Precision Chipping — Golf Ball Flight to Roll Guides for Chip Shots
Your approach shot fell short of the green by 20 yards. Now you’re faced with what looks like a straightforward chip shot. There are no sand traps between you and the green. The fairway and green are both fairly level.
How do you play this chip shot? Which club you should use depends partly on where you want the ball to land and how far you want the ball to roll until it comes to a stop in the hole.
Which club should you use?
The classic chip shot is struck so that the ball flies through the air part of the distance to the pin, and then rolls for the rest of the distance. When you’re fairly close to the green it is easier to control distance with a chip shot than with a pitch shot.
Guides for chip shots
Chip shots can be made with most any iron depending on how far you want the ball to fly in relation to roll distance. The loft of a 7 iron will cause a chip shot to roll approximately 5 times the distance it travels through the air — the total distance traveled will be 6 times the flight distance.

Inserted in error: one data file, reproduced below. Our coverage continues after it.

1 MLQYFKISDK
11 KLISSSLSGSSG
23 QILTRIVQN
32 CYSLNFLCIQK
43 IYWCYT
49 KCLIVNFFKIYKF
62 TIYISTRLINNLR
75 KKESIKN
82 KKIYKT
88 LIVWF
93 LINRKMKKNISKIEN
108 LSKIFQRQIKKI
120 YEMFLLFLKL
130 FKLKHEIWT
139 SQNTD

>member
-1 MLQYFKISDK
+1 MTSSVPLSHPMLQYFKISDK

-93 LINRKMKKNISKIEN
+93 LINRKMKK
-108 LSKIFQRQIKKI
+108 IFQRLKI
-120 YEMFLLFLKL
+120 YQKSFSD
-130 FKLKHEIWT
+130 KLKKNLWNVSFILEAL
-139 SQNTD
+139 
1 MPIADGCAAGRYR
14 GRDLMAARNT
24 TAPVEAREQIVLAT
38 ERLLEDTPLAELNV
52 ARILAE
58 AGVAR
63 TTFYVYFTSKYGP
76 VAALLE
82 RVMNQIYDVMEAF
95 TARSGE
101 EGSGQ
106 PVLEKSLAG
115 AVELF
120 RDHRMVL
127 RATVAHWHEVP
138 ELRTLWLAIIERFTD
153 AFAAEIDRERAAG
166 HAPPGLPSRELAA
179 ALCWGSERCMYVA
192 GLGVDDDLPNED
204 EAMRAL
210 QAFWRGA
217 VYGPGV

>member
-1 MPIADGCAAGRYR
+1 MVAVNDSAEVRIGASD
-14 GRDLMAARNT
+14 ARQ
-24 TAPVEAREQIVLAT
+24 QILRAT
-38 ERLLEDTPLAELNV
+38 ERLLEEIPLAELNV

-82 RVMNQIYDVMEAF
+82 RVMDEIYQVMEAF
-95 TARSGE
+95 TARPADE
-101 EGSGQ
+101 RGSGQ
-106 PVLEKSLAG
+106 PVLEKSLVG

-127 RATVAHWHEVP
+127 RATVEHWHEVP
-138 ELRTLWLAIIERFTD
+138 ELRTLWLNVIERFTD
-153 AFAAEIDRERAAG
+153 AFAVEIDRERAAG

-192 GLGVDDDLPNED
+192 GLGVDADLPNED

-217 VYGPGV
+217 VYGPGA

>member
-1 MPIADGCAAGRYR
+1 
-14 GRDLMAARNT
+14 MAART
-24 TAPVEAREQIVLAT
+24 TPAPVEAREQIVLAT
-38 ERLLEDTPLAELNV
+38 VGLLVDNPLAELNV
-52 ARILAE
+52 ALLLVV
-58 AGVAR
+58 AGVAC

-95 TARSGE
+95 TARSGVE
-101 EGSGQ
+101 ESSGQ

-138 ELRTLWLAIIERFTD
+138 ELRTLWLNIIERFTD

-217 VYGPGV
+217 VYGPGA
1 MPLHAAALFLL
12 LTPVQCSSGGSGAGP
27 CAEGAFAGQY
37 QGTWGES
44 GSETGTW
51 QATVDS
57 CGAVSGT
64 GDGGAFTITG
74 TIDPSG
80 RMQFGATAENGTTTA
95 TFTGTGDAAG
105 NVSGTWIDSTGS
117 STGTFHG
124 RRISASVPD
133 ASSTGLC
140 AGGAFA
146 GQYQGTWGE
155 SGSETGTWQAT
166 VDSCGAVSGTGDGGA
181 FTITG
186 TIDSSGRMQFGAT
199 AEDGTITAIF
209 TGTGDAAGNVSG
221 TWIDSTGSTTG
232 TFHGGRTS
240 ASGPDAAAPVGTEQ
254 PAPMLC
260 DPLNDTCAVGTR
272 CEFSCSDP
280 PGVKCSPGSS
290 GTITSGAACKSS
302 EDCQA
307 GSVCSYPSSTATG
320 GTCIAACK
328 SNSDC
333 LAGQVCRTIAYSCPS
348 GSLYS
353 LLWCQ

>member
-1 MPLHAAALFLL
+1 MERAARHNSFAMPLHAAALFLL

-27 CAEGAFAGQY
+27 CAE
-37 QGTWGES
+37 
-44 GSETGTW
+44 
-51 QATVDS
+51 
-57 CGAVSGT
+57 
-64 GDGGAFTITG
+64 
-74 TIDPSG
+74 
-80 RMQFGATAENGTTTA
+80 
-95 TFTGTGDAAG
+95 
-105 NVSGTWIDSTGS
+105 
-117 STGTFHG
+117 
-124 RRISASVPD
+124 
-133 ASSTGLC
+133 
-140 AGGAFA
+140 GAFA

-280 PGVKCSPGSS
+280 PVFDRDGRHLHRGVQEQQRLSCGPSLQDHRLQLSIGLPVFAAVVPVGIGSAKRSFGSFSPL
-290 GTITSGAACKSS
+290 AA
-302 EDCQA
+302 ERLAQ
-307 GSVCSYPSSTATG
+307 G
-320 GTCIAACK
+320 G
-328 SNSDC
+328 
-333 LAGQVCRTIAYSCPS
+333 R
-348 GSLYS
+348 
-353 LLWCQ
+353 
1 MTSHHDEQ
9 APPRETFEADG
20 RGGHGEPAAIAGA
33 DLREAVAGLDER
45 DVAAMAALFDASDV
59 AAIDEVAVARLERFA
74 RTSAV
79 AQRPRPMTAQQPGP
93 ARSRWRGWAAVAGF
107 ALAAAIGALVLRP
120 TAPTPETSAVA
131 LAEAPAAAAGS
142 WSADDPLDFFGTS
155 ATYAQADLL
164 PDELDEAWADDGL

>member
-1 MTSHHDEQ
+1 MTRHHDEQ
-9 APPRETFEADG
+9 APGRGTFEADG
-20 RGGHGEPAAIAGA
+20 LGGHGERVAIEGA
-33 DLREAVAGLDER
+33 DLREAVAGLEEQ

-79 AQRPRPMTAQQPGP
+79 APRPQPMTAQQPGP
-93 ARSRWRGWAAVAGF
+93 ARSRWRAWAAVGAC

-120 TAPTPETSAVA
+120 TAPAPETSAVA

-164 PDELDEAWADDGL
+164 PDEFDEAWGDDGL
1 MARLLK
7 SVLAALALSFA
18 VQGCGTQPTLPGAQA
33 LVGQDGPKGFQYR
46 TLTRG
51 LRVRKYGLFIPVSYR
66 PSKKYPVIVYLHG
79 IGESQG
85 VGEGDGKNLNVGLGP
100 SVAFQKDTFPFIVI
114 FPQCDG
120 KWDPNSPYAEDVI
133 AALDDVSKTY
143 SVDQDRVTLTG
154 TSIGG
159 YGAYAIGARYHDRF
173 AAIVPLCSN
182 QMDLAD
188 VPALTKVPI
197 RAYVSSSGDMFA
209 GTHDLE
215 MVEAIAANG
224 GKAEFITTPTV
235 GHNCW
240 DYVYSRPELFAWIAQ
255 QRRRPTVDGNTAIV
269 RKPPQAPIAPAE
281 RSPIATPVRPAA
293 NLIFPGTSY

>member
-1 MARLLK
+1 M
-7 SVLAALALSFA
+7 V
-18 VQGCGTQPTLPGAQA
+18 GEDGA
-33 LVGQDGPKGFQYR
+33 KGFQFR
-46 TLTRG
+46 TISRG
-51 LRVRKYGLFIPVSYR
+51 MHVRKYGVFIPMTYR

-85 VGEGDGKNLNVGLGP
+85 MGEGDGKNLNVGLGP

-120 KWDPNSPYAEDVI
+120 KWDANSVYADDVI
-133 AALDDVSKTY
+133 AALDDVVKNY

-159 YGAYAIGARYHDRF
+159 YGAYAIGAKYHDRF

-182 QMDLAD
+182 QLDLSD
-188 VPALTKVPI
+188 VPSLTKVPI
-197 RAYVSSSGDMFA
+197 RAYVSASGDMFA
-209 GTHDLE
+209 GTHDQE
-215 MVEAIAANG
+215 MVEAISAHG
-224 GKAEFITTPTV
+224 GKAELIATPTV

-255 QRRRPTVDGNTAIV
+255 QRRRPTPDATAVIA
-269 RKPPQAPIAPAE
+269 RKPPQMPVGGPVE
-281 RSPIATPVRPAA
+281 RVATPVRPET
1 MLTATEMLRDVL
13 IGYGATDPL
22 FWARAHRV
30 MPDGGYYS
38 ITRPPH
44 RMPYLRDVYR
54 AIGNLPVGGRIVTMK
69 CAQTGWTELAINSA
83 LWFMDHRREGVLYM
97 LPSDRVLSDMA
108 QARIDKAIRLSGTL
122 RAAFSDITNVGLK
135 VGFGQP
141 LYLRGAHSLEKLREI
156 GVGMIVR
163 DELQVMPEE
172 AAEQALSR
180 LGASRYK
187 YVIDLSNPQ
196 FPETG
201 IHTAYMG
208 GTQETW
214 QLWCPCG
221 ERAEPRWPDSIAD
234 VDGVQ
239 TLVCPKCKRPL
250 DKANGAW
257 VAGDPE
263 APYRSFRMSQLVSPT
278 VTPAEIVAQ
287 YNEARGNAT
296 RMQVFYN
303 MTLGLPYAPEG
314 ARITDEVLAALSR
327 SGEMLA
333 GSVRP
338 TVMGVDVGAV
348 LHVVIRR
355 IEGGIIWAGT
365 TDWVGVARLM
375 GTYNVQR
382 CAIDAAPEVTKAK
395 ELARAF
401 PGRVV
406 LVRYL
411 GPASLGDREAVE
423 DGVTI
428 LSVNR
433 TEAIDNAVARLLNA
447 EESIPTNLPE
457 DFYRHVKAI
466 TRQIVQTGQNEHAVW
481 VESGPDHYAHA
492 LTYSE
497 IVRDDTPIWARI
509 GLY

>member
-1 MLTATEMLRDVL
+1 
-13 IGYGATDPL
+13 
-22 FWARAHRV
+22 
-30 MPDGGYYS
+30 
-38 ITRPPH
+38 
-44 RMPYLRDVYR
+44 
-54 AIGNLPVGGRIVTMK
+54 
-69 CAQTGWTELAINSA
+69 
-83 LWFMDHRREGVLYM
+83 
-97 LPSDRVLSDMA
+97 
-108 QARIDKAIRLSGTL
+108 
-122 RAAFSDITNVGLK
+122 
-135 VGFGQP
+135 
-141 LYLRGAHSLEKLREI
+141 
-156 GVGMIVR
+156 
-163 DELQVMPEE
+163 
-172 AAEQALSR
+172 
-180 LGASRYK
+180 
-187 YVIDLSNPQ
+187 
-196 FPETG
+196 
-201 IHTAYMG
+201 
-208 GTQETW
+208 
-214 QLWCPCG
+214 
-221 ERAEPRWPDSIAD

Pick a landing spot for your chip shot one-sixth the distance to the pin. Aim to land your 7-iron shot exactly on that spot and let the ball roll (hopefully) into the hole.
|chipping club||ball roll to flight ratio||pick a landing spot|
|7-iron||5 times||1/6th distance to pin|
|8-iron||4 times||1/5th distance to pin|
|9-iron||3 times||1/4th distance to pin|
|pitching wedge||2 times||1/3rd distance to pin|
|gap wedge*||1 times||1/2 distance to pin|
*a gap wedge has a loft between that of a sand wedge and a pitching wedge;
it fills the gap between these two clubs.
More golf chipping tips
Go to your practice green, find level ground from fairway to the green, and practice. Use the guides above to start off. Work on your own chip shots — you may find adjustments are needed to fit your style of chipping.
If you are facing an uphill slope, the ball will not roll as far — make an adjustment in club selection and landing spot depending on how much slope you’re facing.
Be careful on downhill slopes. The ball will roll further downhill, especially on fast greens. Use a more lofted chipping club and pick a much closer landing spot.
If your landing spot is on the fairway rather than the green, there will be less ball roll until it reaches the green.
Practice chipping with different distances and ground slopes until you’re comfortable.
In the end, you have to develop a “feel” for the chip shot. While you can analyze your shot in many different way, sense and feel are essential to precision chipping. That comes with practice and play.
Have fun. Enjoy golf!